By Kathy Antoniotti
Beacon Journal staff writer
Dec 04, 2008
A basset hound appeared ill and underfed when he was spotted wandering down an Akron street last month. A good Samaritan rescued the stray and took him to the Humane Society of Greater Akron for care.
On Tuesday, the dog, dubbed Bubba by staff members, seemed quite content to share a small room with caged cats, puppies and dirty pet bowls. But apparently Bubba is accustomed to getting a lion's share of attention. He became very vocal each time Tom Mather stopped petting him to speak to a visitor.
''This one really loves me,'' he said over the basset's booming bark.
Mather, 30, was taking a break from loading clothes into three washing machines that hummed away in a corner of the old barn on Quick Road in Boston Township. His job would be to help make piles of dirty bedding dwindle during his four-hour shift.
Mather is one of four Summit County Board of Mental Retardation and Developmental Disabilities clients who have been working since July in partnership with the Humane Society. Their duties include washing pet bowls twice a day and laundering 90 loads of bedding that get changed daily.
Carrie Roberts, director of Community Employment Services for MRDD, said more than 350 of the agency's clients are working in similar partnerships throughout the county each week.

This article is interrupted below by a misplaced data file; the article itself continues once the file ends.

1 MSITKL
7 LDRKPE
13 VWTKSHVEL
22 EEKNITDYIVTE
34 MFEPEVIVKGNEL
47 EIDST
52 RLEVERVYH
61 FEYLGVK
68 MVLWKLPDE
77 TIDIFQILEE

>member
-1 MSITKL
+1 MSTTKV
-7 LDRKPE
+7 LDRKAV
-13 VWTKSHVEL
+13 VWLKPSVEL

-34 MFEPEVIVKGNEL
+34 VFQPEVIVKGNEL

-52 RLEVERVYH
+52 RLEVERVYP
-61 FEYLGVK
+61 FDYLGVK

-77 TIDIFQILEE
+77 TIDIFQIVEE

''The program benefits both our clients and the community. It allows them to be more independent and give back to the community,'' she said.
MRDD employees try to chose the right person for the right job opportunity, Roberts said.
''We are able to match clients' interests to employers' needs,'' she said.
The people who work at the Humane Society each week are a welcome addition to the staff, said Karen Conklin, executive director for the Humane Society.
''The whole facility is cleaner than it's ever been,'' she said.
Conklin, who took over the job in September 2007, said the MRDD employees have helped the facility do more with fewer dollars in a slow economy. As an additional benefit, the work they do frees time for full-time employees, allowing them to concentrate on developing new programs. Consequently, there is more job satisfaction and less turnover in the staff, Conklin said.
''I am really committed to this MRDD partnership. This, for us, is one of the important things we do in the community. It's a win-win situation,'' she said.
Amy Sedilko and her husband, Andy, take a cab to the facility from their Northfield Village apartment each day.
''I like to work here with the animals,'' said Amy, 46, while she stacked the bowls Andy was scrubbing in the sink.
Andy, 39, said he formerly worked as a groomer at Northfield Park and making the transition to working with pets wasn't that big of a deal.
''I just wanted to do something different and this is closer to our house,'' he said.
Tom Kuhn, 42, also took a turn at the sink, diligently spraying, then scrubbing dirty bowls until soap bubbles reached up his arms.
He lost count of the number of bowls he had washed during his daily shift.
''I do a lot of bowls a day,'' he said with a grin.
Kathy Antoniotti can be reached at 330-996-3565 or firstname.lastname@example.org.
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